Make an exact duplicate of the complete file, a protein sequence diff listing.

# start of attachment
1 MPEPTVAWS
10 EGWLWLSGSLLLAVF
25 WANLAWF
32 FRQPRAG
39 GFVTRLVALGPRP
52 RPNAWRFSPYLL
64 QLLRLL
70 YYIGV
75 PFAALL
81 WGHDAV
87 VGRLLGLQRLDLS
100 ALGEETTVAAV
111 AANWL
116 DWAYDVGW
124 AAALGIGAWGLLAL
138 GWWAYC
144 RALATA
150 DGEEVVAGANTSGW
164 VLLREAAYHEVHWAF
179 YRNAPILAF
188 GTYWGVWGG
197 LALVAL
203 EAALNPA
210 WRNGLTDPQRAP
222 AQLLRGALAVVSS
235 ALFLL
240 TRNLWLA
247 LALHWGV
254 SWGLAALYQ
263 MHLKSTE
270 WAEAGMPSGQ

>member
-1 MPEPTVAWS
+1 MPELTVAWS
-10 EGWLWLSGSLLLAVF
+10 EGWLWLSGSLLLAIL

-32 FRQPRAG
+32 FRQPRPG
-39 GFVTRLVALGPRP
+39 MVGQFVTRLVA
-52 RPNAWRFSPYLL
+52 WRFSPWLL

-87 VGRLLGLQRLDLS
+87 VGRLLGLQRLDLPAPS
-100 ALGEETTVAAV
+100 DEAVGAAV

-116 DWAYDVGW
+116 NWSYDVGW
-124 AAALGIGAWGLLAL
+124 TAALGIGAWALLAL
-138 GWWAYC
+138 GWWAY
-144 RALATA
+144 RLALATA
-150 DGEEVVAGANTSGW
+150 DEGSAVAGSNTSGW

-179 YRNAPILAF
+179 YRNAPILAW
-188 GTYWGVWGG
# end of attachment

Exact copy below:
1 MPEPTVAWS
10 EGWLWLSGSLLLAVF
25 WANLAWF
32 FRQPRAG
39 GFVTRLVALGPRP
52 RPNAWRFSPYLL
64 QLLRLL
70 YYIGV
75 PFAALL
81 WGHDAV
87 VGRLLGLQRLDLS
100 ALGEETTVAAV
111 AANWL
116 DWAYDVGW
124 AAALGIGAWGLLAL
138 GWWAYC
144 RALATA
150 DGEEVVAGANTSGW
164 VLLREAAYHEVHWAF
179 YRNAPILAF
188 GTYWGVWGG
197 LALVAL
203 EAALNPA
210 WRNGLTDPQRAP
222 AQLLRGALAVVSS
235 ALFLL
240 TRNLWLA
247 LALHWGV
254 SWGLAALYQ
263 MHLKSTE
270 WAEAGMPSGQ

>member
-1 MPEPTVAWS
+1 MPELTVAWS
-10 EGWLWLSGSLLLAVF
+10 EGWLWLSGSLLLAIL

-32 FRQPRAG
+32 FRQPRPG
-39 GFVTRLVALGPRP
+39 MVGQFVTRLVA
-52 RPNAWRFSPYLL
+52 WRFSPWLL

-87 VGRLLGLQRLDLS
+87 VGRLLGLQRLDLPAPS
-100 ALGEETTVAAV
+100 DEAVGAAV

-116 DWAYDVGW
+116 NWSYDVGW
-124 AAALGIGAWGLLAL
+124 TAALGIGAWALLAL
-138 GWWAYC
+138 GWWAY
-144 RALATA
+144 RLALATA
-150 DGEEVVAGANTSGW
+150 DEGSAVAGSNTSGW

-179 YRNAPILAF
+179 YRNAPILAW
-188 GTYWGVWGG